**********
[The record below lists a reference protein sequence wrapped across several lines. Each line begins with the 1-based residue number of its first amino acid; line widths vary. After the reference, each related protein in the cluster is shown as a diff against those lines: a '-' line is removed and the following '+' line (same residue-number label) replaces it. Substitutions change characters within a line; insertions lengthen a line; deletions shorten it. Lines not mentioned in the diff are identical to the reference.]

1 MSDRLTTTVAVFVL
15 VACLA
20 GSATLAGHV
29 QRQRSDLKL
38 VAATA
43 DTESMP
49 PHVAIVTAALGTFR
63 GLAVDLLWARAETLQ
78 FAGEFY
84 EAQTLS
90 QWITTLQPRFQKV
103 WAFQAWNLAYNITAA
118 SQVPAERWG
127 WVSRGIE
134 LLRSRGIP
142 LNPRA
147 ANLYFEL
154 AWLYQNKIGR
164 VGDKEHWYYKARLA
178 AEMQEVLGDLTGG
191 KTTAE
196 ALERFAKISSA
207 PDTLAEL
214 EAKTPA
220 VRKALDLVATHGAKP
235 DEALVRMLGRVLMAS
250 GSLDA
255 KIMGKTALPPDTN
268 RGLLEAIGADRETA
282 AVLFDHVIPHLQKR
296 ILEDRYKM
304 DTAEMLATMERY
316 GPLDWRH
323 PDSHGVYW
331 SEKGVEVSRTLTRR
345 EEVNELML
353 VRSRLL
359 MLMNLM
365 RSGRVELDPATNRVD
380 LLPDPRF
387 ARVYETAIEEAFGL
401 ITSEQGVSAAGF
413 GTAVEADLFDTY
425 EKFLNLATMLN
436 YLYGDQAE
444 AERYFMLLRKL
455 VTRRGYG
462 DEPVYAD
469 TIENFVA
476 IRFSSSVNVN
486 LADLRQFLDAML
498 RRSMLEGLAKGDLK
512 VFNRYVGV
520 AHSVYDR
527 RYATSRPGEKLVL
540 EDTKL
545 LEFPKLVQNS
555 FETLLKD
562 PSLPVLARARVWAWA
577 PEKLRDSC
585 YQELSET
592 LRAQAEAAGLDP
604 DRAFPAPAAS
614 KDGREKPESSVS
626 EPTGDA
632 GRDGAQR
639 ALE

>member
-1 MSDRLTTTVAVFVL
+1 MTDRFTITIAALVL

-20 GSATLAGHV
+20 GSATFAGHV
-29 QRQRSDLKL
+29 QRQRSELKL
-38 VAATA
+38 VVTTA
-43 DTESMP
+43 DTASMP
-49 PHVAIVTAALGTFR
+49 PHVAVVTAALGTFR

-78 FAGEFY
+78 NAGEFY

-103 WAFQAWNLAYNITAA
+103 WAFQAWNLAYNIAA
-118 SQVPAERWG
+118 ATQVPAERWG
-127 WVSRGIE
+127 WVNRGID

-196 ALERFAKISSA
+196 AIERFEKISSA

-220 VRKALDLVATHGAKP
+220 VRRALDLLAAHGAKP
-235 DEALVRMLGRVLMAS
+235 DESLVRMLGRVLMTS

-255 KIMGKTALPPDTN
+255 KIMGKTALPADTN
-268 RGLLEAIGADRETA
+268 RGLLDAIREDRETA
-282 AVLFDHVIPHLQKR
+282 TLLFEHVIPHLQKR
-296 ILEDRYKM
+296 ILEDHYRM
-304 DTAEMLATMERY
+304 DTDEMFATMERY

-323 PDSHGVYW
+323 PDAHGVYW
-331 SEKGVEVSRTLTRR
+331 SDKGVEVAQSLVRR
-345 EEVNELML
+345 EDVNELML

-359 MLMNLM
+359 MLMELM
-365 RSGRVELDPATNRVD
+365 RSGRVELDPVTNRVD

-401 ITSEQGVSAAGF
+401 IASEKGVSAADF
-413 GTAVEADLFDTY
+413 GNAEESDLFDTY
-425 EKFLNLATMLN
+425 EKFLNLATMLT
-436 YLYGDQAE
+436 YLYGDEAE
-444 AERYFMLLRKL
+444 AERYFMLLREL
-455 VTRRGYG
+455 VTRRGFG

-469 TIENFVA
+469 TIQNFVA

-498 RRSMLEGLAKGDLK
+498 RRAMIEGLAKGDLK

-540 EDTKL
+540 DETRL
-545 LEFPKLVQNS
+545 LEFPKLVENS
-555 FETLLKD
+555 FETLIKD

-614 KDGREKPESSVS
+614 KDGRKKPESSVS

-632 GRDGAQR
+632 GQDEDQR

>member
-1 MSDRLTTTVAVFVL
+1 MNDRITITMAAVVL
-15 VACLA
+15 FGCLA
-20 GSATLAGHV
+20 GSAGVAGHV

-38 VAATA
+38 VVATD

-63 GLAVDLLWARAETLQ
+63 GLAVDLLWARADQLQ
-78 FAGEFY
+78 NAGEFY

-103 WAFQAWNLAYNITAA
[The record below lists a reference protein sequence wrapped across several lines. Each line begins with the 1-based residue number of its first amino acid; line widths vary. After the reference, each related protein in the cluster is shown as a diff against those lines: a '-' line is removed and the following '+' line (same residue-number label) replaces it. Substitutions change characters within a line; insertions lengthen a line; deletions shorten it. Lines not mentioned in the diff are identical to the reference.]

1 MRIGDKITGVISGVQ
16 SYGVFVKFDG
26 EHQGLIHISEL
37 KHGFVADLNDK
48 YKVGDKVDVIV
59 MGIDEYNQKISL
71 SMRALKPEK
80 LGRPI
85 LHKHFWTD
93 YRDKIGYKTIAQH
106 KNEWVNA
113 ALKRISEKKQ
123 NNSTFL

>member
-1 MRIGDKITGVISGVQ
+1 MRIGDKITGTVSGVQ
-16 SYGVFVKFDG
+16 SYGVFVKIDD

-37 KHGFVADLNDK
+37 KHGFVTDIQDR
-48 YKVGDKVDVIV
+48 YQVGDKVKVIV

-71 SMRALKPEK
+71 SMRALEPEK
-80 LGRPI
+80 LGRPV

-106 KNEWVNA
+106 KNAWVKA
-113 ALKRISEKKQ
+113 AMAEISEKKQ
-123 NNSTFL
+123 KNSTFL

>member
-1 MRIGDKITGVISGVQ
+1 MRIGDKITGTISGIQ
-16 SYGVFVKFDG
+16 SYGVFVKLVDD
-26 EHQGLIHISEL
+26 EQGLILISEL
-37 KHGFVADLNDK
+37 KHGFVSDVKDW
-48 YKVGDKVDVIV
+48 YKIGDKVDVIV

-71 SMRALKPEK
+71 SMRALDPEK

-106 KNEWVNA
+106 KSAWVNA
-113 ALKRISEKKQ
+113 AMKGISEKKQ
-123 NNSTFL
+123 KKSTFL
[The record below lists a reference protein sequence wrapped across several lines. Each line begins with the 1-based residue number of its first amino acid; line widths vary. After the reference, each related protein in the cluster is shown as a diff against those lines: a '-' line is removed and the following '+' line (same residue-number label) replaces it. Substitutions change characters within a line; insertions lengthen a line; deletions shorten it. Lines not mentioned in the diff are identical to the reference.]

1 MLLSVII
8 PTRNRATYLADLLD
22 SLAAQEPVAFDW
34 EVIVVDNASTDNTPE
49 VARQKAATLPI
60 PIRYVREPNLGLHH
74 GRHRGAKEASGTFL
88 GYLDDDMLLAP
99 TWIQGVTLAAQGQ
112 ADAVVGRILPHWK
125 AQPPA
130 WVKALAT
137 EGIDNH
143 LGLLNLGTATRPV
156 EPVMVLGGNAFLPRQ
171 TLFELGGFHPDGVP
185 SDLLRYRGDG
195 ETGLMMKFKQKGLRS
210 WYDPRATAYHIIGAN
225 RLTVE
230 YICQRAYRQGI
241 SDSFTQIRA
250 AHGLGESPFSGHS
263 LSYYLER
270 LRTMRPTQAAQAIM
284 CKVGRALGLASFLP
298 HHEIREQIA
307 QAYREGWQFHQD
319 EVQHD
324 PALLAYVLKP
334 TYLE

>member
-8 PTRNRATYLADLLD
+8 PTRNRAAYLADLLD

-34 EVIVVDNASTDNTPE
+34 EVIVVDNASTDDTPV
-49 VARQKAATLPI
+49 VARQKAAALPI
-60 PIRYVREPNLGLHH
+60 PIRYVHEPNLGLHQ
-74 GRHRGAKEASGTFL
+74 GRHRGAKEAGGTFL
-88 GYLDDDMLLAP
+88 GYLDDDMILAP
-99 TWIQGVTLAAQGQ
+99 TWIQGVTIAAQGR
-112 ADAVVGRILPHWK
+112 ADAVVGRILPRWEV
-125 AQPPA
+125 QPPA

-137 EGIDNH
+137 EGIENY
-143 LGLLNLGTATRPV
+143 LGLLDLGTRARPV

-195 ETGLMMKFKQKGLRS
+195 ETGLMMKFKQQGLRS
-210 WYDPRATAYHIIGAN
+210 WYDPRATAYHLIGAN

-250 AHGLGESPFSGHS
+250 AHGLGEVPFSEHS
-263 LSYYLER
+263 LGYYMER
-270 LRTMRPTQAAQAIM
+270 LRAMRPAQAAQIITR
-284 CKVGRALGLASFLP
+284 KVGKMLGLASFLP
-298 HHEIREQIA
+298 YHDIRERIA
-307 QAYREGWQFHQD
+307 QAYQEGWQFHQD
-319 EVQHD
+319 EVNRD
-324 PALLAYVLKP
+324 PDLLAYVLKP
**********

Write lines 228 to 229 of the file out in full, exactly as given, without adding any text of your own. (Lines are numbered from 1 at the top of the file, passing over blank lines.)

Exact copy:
225 RLTVE
230 YICQRAYRQGI